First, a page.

'Famalee' illustrates the ongoing fight for LGBT and adoption rights in a heart-warming, redemptive tale
Three 5 Productions premier of Joe Alway-Baker and Bart Baker's Famalee introduces audiences to the Carter-Medina family. The large family is centered on dads Peter and Raul and son Christopher. The three represent a new, less conventional family, but they are not unfamiliar to most audiences. Though flawed, the show is filled with interesting characters and tells a heartwarming story that's a welcome addition to the collective human tapestry.
The three live together in a large, comfortable house with Raul's younger brother Luis and, eventually, Peter's mother Emma. Sister Sandy, Maria the nanny, and a host of other close friends and family are frequent guests, suggesting that the family is part of a relatively supportive community. The dad's have been a couple for years, and adopted Chris as an infant, and they are now finally getting legally married.
The show opens on the happy occasion of the couple's wedding, but Famalee soon introduces conflict. There's a death, Emma's age-related needs, and a biological father who reappears to assert his parental rights. Frankly, there's a lot going on in this show and, while the story is interesting, it's almost overwhelming. Director Natasha Toro does an admirable job wrangling and weaving the various elements of the story together, but some judicious editing and a limited focus that delves deeper into the sub-context and characters will significantly improve the script.
There are a number of poignant and moving moments in the show, and the talented cast successfully conveys the love and warmth of family throughout. Choices are made that show a genuine concern for Chris, the son, as well as a growing respect and affection between Emma, Raul, Luis, and even the estranged biological father.
Joe Always-Baker and Clayton Bury have an easy chemistry that suggests long-term love, and William Strelinger shows strong acting instincts as Chris, though he should continue working to find his emotion rather than manufacturing it. Donna Weinsting is not always sympathetic as Emma, but she comes around as the character's better nature is teased out. Showing characteristic sass, Emma gets some of the best one-liners but also shows tenderness and slow but significant change. Weinsting is careful not to overplay the grandmother's prejudice or redemption, a smart choice by the actor and director.
The supporting cast is capable and present in every scene. Richard Louis Ulrich adds comedy and a light tone to his portrayal as the lothario uncle, he's friendly and likeable in the role and his interactions with Chris are playful. Leading actors like Paula Stoff Dean, Shannon Nara, and Ford Fanter add gravitas to the production and Chuck Winning, Elaina Creighton, John Reidy, Jeremy Thomas, Krystal Stevenson, Maritza Motto Gonzalez, Judi Jones, and Maya Kelch round out the pleasant ensemble.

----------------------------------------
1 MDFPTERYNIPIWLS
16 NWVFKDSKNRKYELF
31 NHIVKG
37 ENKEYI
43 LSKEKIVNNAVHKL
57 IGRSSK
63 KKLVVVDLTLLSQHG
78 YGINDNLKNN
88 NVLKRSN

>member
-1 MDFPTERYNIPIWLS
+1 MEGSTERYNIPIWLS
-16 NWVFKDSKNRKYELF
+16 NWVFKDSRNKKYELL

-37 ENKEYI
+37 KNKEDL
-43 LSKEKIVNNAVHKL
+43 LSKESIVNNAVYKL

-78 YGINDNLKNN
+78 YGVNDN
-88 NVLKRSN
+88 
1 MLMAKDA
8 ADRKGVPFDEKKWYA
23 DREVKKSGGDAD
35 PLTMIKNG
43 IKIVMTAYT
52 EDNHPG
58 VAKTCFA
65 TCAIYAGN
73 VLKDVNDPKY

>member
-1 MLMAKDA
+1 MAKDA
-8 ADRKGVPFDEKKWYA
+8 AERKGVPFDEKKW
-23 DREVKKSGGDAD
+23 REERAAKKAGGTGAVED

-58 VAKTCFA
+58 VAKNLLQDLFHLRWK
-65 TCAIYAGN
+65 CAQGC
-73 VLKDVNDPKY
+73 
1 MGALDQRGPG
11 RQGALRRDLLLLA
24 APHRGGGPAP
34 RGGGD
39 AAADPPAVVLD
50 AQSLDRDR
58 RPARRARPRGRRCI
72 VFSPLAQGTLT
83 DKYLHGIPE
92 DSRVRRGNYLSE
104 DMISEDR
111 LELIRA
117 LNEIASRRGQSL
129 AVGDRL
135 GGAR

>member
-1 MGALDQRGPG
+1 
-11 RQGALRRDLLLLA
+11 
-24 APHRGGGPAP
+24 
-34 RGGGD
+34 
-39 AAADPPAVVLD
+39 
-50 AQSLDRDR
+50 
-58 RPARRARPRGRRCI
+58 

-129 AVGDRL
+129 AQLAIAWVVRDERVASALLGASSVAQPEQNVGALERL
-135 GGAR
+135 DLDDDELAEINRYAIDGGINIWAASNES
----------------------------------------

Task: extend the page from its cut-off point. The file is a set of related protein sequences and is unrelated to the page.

Despite the capable and talented cast, the show doesn't altogether succeed. Famalee is a compelling story, with interesting characters, but it runs about 30 minutes too long. I question the need for the direct to the audience monologues, as they don't add valuable exposition or character exploration. Even Peter's comments work best when delivered in situation, though no one but the audience can hear him. Tighter focus, and perhaps some selective editing of the story, will also improve the flow and pacing of the show.
I want to see this play, but there's almost too much going on to allow for effective plot development, which will help the production standout. LGBT adoption is an important issue. Showing the struggles and celebrations is valuable, and the authors have approached their script with love and a genuine desire to tell the story. I encourage them to revisit their script and look with fresh eyes to pare and refine the good work they've started.
Reflecting "real life" in theater is always a tricky proposition. Theater is an art form that revolves around storytelling. In the theater, time is crystallized and moments can be examined from all side. Emotions, reactions, and intention are heightened, dialogue is sharpened, and focus and clarity are precise. But real life doesn't work that way, and calamities pile on and grief seems too hard to bear. Real life continues; the show will end after just two acts.
Three 5 Productions' world premier of Famalee, in production at the Ivory Theatre through October 30, 2016, is a welcome addition to the St. Louis theater community. Their initial production is a personal, semi-autobiographic tale of a somewhat unconventional yet increasingly familiar family. The script is every bit as imperfect as our lives and a thorough revisit is encouraged, but a strong cast and a positive and effective story ensure the production is both entertaining and thought provoking.